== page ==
Information seeking starts with cognitive internal search-recalling information stored in memory. This may lead to further stages of buying decision process. Alternatively, the consumer may start external search: seeking information from sources other than memory.

The major external sources are peers, friends, colleagues, and relatives.

Evaluation of Alternatives

When, the consumer sees information, he realizes the alternative choices available to him and gets the background against, which these choices can be judged. The brands, which a consumer considers while making a purchase, decision, form an evoked set, which is a small proportion of the total available brands.

Each brand in the evoked set is evaluated against some chosen criteria. For example a consumer buying a mixie considers the following criteria:

  • Brand name
  • Price
  • Functions performed
  • Appearance
  • Attachments like a juicer
  • Reputation of the company marketing it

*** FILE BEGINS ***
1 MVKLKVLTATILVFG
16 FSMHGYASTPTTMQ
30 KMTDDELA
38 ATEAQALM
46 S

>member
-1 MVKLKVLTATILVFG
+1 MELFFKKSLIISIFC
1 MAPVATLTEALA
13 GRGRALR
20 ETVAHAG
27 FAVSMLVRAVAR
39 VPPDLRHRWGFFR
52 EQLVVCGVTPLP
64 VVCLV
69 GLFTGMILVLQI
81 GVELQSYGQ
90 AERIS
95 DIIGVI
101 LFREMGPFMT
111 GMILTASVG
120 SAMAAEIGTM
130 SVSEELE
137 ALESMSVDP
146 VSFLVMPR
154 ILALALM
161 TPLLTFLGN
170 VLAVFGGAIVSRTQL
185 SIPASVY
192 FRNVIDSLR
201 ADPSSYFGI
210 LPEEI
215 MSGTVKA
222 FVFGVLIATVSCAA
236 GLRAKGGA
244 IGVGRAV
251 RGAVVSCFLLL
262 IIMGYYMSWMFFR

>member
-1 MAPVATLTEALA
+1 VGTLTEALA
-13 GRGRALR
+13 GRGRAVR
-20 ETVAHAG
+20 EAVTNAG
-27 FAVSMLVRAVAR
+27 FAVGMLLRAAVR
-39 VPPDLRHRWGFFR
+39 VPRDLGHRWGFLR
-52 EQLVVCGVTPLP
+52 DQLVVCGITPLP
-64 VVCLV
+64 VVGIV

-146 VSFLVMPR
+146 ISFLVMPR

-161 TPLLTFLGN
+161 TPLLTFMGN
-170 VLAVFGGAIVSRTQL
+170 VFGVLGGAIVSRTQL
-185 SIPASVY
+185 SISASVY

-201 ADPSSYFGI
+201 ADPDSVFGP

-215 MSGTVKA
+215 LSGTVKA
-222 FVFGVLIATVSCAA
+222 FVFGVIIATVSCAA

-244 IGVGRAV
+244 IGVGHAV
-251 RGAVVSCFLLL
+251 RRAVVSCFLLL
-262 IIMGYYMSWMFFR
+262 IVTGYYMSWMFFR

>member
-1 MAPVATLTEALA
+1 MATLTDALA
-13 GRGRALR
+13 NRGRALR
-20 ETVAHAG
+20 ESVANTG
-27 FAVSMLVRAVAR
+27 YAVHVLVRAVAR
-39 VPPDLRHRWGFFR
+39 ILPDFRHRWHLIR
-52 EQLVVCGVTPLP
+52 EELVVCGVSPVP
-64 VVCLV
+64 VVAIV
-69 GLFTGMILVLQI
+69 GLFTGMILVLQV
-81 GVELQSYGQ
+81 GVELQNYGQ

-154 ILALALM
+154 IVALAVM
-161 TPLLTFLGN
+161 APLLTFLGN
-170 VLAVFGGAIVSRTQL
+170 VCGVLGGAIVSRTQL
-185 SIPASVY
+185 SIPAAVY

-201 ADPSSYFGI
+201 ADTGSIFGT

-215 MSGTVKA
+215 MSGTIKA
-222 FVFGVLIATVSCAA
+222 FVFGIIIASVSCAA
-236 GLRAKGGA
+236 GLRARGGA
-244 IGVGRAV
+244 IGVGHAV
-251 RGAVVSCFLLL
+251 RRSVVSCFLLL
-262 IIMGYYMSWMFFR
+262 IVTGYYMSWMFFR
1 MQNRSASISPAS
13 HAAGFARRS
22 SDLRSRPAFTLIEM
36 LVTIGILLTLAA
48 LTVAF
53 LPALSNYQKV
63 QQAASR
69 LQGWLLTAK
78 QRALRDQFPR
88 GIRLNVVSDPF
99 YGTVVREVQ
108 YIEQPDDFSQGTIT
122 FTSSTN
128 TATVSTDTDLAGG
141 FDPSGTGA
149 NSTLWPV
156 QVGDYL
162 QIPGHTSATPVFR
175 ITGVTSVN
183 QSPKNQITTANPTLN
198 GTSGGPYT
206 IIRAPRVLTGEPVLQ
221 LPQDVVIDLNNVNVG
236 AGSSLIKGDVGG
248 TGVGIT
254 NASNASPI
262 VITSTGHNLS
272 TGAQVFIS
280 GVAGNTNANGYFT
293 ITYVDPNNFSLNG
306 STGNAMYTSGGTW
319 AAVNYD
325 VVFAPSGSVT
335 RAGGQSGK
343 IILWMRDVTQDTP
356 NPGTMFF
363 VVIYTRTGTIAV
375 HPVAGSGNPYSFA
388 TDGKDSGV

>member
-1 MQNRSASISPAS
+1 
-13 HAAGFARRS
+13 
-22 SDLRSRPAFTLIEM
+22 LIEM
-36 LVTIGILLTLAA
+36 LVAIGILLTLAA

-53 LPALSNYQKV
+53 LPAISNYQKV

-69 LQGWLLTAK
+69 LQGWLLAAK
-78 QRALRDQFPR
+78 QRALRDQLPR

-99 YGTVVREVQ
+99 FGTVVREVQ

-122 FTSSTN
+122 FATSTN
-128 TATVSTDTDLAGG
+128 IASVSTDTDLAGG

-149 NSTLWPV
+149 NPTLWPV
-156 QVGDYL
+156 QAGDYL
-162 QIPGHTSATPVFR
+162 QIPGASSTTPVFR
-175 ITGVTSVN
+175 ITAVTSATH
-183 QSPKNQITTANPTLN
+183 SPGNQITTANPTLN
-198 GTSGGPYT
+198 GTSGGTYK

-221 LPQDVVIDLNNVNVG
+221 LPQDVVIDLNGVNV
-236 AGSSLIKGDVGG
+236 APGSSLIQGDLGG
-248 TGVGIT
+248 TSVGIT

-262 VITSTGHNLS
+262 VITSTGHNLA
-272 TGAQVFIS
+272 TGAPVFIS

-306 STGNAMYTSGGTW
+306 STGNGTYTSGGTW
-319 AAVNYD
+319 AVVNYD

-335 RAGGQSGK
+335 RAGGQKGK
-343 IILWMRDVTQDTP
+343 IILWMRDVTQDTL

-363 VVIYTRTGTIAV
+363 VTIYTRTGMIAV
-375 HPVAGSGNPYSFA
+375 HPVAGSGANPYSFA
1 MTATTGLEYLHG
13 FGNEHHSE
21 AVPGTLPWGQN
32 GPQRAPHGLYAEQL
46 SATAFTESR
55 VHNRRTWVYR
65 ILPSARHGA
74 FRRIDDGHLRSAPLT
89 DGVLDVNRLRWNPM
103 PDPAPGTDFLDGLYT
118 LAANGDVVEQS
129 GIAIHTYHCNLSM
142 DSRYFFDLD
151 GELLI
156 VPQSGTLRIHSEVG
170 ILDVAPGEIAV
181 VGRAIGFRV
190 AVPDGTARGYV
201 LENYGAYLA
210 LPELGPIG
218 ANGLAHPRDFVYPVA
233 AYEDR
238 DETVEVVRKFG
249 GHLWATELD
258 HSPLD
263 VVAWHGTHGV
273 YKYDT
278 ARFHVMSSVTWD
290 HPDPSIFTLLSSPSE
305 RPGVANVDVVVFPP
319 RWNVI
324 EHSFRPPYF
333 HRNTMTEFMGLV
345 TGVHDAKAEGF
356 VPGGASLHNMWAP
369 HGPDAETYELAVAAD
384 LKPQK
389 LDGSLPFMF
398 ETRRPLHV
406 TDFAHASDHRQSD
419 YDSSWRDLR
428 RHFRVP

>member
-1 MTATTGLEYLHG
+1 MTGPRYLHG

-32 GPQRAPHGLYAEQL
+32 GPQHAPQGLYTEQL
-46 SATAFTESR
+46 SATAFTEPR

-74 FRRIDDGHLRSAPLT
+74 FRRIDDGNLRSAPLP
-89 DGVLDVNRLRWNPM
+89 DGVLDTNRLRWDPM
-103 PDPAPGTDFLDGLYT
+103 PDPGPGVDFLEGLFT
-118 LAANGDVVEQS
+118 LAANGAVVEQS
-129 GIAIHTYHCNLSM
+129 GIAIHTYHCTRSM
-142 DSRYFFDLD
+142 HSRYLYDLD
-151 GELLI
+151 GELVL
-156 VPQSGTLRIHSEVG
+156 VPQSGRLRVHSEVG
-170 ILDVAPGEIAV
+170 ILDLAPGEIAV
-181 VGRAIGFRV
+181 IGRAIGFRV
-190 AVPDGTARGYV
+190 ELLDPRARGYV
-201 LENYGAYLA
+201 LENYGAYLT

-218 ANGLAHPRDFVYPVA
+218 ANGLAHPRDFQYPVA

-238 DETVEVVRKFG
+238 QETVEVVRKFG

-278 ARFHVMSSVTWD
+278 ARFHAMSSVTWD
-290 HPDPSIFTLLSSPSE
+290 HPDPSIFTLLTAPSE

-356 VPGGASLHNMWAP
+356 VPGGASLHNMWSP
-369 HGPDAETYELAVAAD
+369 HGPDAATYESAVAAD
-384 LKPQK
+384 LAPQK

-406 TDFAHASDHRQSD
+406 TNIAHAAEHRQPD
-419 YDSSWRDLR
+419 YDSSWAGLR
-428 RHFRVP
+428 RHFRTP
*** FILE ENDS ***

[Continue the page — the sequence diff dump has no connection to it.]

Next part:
• Warranty
  • Technical specifications
  • After-sales service available.

Buying Decision

After the alternative choices are evaluated the brands are ranked and the top-ranking brand may be purchased. The ultimate buying decision may undergo a change, if the preferred brand is not available. In such a situation, the second-ranked brand may be bought.

Post-purchase Evaluation

In this stage the product has been bought and consumed. It is the stage for post-purchase evaluation. The consumers may either be satisfied or dissatisfied. A satisfied consumer stores the product information in his memory and uses it next time at the time of problem recognition stage. A dissatisfied consumer may go in for another brand next time he is out to buy.

  • U. C. Mathur, Product and Brand Management, Excel Books, New Delhi.
  • Harsh V. Verma, Brand Management, Excel Books, New Delhi.
  • Tapan K Panda, Building Brands in the Indian Market, Excel Books, New Delhi. Kapferer, Strategic Brand Management, Kogan Page, New Delhi.
  • Kevin Lane Killer, Strategic Brand Management, Pearson, New Delhi.

Brand Management Topics

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$199 for 12 months (regularly $399). Offer valid till Jan 31st.